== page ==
||"A historical political resource."
Woodrow Wilson - Sixth Annual Message (December 2, 1918)
|Contributor||Thomas Walker |
|Post Date|| , 12:am|
|Description||GENTLEMEN OF THE CONGRESS: |
The year that has elapsed since I last stood before you to fulfil my constitutional duty to give to the Congress from time to time information on the state of the Union has been so crowded with great events, great processes, and great results that I cannot hope to give you an adequate picture of its transactions or of the far-reaching changes which have been wrought of our nation and of the world. You have yourselves witnessed these things, as I have. it is too soon to assess them; and we who stand in the midst of them and are part of them are less qualified than men of another generation will be to say what they mean, or even what they have been. But some great outstanding facts are unmistakable and constitute, in a sense, part of the public business with which it is our duty to deal. To state them is to set the stage for the legislative and executive action which must grow out of them and which we have yet to shape and determine.
A year ago we had sent 145,918 men overseas. Since then we have sent 1,950,513, an average of 162,542 each month, the number in fact rising, in May last, to 245,951, in June to 278,760, in July to 307,182, and continuing to reach similar figures in August and September,in August 289,570 and in September 257,438. No such movement of troops ever took place before, across three thousand miles of sea, followed by adequate equipment and supplies, and carried safely through extraordinary dangers of attack,-dangers which were alike strange and infinitely difficult to guard against. In all this movement only seven hundred and fifty-eight men were lost by enemy attack,six hundred and thirty of whom were upon a single English transport which was sunk near the Orkney Islands.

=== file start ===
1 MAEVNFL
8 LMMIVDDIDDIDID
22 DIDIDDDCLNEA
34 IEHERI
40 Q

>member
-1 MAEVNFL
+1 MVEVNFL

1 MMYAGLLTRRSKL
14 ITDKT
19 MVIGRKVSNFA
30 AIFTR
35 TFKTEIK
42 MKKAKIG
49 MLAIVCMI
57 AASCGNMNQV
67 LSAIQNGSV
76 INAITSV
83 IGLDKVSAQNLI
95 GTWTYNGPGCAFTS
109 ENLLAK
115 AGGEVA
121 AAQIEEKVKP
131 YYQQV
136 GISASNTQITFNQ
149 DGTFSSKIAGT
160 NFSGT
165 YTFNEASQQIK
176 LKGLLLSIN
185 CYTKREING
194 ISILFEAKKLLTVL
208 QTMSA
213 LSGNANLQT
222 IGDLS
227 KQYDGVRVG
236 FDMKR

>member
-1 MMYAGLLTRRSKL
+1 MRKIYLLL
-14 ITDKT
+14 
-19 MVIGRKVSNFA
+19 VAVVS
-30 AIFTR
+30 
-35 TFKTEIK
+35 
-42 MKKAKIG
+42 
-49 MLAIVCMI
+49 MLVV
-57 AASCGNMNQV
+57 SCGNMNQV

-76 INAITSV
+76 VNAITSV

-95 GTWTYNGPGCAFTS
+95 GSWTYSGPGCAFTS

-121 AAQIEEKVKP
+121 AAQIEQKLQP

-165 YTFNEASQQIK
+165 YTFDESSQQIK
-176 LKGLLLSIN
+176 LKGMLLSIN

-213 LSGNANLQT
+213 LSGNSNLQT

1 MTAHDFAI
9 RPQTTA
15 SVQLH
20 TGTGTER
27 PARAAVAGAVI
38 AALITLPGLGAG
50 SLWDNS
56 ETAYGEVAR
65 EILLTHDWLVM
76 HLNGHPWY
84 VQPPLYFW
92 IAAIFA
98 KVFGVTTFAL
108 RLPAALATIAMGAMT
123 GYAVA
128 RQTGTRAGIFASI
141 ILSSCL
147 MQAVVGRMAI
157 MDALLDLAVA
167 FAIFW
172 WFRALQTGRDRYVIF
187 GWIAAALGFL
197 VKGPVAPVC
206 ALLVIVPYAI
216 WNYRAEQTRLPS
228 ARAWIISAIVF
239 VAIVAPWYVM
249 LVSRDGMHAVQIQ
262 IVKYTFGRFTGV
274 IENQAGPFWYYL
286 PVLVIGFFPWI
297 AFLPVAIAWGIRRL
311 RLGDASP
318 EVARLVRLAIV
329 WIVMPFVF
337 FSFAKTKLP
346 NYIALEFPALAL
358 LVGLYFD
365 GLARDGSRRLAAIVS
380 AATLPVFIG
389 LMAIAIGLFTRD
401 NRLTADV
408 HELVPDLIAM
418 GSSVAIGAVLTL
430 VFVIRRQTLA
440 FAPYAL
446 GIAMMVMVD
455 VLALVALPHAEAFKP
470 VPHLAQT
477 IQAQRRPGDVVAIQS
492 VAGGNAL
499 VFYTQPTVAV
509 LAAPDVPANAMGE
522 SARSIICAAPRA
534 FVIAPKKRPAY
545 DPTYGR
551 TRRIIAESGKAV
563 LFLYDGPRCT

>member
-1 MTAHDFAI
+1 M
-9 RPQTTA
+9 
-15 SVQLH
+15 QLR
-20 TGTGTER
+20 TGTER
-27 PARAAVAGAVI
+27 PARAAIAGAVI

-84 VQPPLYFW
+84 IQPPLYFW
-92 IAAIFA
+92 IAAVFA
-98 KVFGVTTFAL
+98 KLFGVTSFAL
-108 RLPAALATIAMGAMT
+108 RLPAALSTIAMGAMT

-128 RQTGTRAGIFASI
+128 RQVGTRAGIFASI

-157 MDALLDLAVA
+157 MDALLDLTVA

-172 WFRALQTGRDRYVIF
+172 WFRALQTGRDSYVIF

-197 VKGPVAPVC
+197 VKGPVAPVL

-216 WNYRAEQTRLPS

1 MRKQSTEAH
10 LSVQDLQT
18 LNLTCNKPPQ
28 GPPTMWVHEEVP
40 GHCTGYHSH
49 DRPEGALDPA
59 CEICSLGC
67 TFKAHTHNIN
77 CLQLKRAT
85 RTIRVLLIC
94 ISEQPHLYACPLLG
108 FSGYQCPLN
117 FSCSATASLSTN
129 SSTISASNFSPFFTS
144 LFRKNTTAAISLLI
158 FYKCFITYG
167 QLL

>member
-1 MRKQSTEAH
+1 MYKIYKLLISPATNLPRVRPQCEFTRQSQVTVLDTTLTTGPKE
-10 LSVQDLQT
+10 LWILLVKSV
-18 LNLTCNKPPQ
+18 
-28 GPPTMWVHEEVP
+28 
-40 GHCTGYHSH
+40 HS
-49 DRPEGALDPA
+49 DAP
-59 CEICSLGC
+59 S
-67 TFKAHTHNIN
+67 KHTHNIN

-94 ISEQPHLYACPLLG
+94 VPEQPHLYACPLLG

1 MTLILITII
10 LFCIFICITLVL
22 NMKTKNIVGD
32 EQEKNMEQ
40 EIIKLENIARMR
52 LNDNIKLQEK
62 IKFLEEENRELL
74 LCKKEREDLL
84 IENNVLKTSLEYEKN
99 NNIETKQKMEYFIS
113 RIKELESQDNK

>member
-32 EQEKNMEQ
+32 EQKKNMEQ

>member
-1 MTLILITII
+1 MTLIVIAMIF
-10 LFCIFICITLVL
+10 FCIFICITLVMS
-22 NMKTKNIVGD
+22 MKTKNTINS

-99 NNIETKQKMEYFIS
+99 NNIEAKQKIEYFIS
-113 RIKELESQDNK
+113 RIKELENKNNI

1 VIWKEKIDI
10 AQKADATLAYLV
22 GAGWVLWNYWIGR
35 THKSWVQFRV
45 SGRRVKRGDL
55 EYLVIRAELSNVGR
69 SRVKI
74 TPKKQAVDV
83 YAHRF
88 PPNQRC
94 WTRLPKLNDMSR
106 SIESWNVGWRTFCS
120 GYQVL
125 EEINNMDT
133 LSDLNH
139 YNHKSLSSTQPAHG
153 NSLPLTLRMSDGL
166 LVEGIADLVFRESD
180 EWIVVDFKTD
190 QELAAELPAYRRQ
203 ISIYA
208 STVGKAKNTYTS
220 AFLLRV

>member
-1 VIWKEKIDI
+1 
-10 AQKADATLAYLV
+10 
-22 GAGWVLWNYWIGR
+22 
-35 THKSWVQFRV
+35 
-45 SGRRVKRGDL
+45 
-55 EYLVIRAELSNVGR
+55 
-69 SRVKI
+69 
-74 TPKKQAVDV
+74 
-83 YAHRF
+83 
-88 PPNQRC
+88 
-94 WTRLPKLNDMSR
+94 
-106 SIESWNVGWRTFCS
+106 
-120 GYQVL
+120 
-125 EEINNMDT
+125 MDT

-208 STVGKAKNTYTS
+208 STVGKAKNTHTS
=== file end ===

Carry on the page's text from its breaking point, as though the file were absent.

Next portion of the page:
I need not tell you what lay back of this great movement of men and material. It is not invidious to say that back of it lay a supporting organization of the industries of the country and of all its productive activities more complete, more thorough in method and effective in result, more spirited and unanimous in purpose and effort than any other great belligerent had been able to effect. We profited greatly by the experience of the nations which had already been engaged for nearly three years in the exigent and exacting business, their every resource and every executive proficiency taxed to the utmost. We were their pupils. But we learned quickly and acted with a promptness and a readiness of cooperation that justify our great pride that we were able to serve the world with unparalleled energy and quick accomplishment.